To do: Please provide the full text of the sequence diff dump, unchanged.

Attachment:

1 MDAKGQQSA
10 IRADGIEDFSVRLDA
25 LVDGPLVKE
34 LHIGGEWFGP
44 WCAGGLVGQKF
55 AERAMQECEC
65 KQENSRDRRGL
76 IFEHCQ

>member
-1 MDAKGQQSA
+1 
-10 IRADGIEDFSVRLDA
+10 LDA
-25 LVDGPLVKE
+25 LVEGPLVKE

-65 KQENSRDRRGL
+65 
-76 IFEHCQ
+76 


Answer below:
1 MDAKGQQSA
10 IRADGIEDFSVRLDA
25 LVDGPLVKE
34 LHIGGEWFGP
44 WCAGGLVGQKF
55 AERAMQECEC
65 KQENSRDRRGL
76 IFEHCQ

>member
-1 MDAKGQQSA
+1 
-10 IRADGIEDFSVRLDA
+10 LDA
-25 LVDGPLVKE
+25 LVEGPLVKE

-65 KQENSRDRRGL
+65 
-76 IFEHCQ
+76 